Next Saturday is my twentieth High School reunion. Because it’s in Indiana and I am in Tennessee and the gas to get there and back again would cost about as much as a new iPhone, I will not be going. But that’s just my surface excuse.
It kind of breaks my heart in a little bit of a way. I didn’t really have the Breakfast Club type of High School experience. Sure, there were jocks and hot chicks and braniacs and nerds, but since there were only 26 people in my Senior class, there wasn’t a lot of opportunity to exclude people that often. My class was less like a school to me and more like a family. I went to Elementary school with most of them, left for a two-year stint in public school and returned for 8th grade on. I spent every day and many weekends with my classmates.
In those years before blogging, my high school class was a lot like a blogging group–which is probably why I took so instantly to the friendly bickering that was the Nashville Blogosphere three years ago. We (that high school class) argued politics and religion on a weekly basis. Bible classes were about deep theology and the practice of Christianity in the modern world. We didn’t agree, but we loved to disagree.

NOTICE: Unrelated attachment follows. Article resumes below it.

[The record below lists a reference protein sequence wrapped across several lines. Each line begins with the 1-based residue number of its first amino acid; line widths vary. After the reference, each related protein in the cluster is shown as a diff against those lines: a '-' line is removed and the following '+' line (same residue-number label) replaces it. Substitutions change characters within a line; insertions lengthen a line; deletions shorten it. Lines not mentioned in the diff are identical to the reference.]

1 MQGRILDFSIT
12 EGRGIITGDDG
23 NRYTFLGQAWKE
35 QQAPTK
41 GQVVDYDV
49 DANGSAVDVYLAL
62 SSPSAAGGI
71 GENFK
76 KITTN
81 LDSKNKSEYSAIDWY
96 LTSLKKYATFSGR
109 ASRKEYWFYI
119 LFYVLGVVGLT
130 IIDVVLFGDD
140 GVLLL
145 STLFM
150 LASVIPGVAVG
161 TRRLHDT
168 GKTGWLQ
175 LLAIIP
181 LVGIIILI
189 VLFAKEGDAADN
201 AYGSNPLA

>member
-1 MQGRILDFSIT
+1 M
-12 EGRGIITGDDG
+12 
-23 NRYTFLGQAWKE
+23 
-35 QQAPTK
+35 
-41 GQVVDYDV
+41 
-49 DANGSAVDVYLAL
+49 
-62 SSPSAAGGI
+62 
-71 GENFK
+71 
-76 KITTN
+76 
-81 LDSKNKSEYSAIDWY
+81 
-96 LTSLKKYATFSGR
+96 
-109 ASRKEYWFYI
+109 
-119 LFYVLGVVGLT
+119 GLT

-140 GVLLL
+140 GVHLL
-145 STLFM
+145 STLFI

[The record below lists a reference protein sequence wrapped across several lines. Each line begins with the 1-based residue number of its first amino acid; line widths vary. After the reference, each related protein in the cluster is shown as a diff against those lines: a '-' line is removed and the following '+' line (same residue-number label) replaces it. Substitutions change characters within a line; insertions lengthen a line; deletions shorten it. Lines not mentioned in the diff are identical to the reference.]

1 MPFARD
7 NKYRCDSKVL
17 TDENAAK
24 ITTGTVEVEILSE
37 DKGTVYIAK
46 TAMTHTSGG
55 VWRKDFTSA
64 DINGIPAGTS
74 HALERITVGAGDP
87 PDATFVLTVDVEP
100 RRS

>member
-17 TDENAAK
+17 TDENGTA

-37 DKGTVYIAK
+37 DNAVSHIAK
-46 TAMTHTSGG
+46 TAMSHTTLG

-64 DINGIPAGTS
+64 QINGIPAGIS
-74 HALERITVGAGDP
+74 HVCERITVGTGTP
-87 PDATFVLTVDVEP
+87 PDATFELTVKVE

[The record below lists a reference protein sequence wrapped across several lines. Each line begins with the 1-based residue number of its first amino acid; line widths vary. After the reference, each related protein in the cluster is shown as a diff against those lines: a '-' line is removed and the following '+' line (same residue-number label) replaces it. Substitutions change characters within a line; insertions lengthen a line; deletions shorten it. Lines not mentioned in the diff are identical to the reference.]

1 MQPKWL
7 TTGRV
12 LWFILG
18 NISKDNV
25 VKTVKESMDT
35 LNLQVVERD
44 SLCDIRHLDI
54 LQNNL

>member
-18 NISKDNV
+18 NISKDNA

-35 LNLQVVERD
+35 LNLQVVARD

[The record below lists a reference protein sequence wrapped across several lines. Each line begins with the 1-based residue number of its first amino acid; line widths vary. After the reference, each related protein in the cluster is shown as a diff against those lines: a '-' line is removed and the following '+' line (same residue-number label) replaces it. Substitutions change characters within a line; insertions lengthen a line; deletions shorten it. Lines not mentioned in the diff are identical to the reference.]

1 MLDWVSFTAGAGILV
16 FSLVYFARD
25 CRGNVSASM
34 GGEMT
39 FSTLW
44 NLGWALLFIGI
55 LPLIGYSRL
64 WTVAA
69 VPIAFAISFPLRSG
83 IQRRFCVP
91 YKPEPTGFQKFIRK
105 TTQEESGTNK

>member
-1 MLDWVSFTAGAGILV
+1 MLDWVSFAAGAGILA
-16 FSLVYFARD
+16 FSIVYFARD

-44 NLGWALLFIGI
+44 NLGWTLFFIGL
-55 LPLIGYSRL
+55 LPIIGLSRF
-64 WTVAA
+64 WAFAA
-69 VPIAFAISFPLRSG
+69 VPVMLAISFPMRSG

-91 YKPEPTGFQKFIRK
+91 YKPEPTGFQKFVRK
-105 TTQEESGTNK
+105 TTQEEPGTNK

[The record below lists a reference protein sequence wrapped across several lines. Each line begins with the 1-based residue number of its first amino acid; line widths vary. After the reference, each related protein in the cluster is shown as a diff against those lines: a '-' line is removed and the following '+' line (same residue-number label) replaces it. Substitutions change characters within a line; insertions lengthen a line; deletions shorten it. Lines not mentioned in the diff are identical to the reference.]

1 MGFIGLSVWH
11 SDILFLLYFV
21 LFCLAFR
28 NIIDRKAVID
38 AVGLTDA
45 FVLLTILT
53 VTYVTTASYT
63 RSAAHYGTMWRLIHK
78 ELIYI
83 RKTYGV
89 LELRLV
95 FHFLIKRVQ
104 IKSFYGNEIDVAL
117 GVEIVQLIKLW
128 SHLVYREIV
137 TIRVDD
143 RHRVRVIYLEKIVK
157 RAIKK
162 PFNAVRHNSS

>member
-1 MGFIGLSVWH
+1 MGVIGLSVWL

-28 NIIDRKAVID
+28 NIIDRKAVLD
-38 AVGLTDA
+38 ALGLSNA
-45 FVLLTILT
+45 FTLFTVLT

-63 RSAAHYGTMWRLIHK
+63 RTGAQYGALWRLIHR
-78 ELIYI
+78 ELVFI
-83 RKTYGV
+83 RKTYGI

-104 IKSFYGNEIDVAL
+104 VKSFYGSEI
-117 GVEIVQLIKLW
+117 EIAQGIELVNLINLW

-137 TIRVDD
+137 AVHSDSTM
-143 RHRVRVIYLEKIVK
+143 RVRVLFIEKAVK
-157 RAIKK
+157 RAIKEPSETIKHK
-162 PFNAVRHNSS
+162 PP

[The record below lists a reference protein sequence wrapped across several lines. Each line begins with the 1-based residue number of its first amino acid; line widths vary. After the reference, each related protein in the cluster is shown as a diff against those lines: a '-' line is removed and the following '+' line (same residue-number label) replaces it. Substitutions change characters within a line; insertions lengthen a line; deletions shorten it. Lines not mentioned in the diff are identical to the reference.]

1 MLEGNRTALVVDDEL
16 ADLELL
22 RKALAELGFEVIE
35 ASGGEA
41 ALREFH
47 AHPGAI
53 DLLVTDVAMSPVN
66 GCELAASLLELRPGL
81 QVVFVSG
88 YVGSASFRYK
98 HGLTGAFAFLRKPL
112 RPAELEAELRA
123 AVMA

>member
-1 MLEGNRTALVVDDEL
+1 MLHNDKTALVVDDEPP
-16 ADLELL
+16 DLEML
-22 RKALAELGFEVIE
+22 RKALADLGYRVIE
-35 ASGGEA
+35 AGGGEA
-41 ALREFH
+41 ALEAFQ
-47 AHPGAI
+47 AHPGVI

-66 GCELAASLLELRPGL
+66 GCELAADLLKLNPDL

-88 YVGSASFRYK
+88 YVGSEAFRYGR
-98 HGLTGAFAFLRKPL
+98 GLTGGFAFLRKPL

On the last day of my Senior year we had graduation practice and then went to Cheddar’s for a farewell lunch. One of the memories that still makes me cry to this day was looking down the long table at all my comrades in arms and realising that we would never again be together in that same close way. We might all see one another from time to time, talk on the phone and send cards. But that group of people in that setting was done. It hit me in the gut like a death. Sometimes when I’m awake at 3:30 in the morning and it’s just me and the moroseness of the night I’ll touch on that memory and have a good cry.
One of my classmates added me to her friend list on Facebook last week, and as I was looking through the rest of her social inventory I saw an 11th grade girl. The daughter of one of our classmates is now roughly the same age I was that day in the Cheddar’s when I said good-bye to a large part of my family.
I want to see my classmates. I want to hear what they’ve been up to. But I don’t think I can go back to do it in person. Just as I can’t open the box of Casey’s ashes in my closet, I can’t open that other box to spend that time with the dead. It hurts too much.